Teaching Kids Self Advocacy

What does it mean to teach self-advocacy? And why is it important?

Self-advocacy is the ability to recognize one’s needs and have the tools to be able get those needs met. It means taking personal responsibility for yourself and having the confidence to have your voice heard. While parents are the primary advocates for young children, teaching kids how to speak up for themselves and take care of their own needs is a vital skill to learn. And it’s never too early to start the process. Here are some tips for teaching positive self-advocacy skills to your kids.

  • Encourage children to know and understand themselves – their strengths, weaknesses, interests, needs and wishes. With a clear perception of who they are, they can better understand what they need.
  • Develop self-respect. By learning to value themselves, kids are less likely to be taken advantage of and more likely to take action on their own behalf when necessary.
  • Have children practice speaking up for themselves by asking their own questions when they need information or don’t understand something.
  • Role play different scenarios in which children must respectfully ask for what they need.
  • Make sure kids understand that advocating for oneself is not the same as disrespecting the needs of others. Being a good self-advocate does not mean being selfish. It is not demeaning or demanding. Communicating thoughtfully and intelligently will bring better results than being loud and rude.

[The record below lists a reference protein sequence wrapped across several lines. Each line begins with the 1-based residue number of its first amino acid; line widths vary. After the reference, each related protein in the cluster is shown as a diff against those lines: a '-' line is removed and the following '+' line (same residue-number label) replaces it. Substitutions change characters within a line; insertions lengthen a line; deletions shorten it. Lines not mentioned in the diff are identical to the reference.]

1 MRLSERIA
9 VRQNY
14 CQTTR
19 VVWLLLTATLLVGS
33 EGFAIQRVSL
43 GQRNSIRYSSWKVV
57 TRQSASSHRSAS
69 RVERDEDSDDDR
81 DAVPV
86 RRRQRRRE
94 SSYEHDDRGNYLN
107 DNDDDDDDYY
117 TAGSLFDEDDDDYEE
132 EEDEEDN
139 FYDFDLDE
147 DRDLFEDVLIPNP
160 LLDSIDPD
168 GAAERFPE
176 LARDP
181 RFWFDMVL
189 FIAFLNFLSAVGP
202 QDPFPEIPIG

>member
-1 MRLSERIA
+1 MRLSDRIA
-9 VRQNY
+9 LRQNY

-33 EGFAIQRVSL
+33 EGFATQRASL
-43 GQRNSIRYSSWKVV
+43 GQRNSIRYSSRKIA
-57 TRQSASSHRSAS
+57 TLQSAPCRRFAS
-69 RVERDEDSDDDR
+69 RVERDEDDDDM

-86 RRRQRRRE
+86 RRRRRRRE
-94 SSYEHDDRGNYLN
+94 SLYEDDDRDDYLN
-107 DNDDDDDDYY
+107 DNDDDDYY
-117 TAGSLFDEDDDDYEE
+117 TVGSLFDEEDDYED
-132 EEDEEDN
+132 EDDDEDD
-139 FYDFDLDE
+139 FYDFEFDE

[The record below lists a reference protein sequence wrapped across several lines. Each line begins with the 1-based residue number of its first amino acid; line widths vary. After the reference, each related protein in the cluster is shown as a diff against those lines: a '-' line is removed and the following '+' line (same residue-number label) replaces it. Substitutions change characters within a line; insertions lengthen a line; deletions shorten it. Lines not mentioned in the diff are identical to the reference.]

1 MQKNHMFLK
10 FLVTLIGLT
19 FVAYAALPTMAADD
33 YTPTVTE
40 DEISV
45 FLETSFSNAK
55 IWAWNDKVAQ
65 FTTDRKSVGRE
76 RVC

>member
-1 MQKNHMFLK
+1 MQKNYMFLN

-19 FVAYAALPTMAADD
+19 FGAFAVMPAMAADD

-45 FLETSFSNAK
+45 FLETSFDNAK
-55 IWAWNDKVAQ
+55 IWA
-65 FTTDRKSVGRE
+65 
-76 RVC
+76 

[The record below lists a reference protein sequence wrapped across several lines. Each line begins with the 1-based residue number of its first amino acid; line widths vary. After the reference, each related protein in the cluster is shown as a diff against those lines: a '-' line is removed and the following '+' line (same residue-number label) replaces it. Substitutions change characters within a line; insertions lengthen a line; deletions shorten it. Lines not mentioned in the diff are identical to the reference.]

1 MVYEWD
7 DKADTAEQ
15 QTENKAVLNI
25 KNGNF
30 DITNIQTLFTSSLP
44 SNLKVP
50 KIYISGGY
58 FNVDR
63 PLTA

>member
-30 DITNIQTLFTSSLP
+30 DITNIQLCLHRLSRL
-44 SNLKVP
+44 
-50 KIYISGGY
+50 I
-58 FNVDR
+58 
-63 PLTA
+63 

• Demonstrate good self-advocacy skills yourself in daily life so your children can model these positive behaviors.

How can you be a better advocate for your child?

As a parent, you have the most detailed knowledge of your children’s strengths, weaknesses and life experiences, putting you in the position of being their best supporter. Stay in tune with what is happening in your child’s daily life. Ask them to share the ups and downs of their day. Know their teachers. Don’t be afraid to contact them and ask questions throughout the year. Document any issues you have with the school to back up your concerns should you need to talk with someone about them at some point. Ask for updates from your child’s teachers during the year to make sure you are aware of any potential problems that may be developing.

If there is a problem at school, get all the facts from your child and his perspective of what happened. If appropriate, ask your child to approach the teacher himself to try and solve the problem. If necessary, request a parent-teacher meeting to discuss the situation. Keep an open mind and remember that you and the school are a team working together for the benefit of your child. Show your child how you are advocating for them in a positive, respectful manner so they can learn from your example and use these same skills themselves.

Teaching kids how to be their own best advocate gives them the self-confidence to go into the world knowing they can handle whatever may come their way. As a parent, demonstrate how you advocate for yourself and them, to provide the hands-on, practical skills they can emulate throughout their life.

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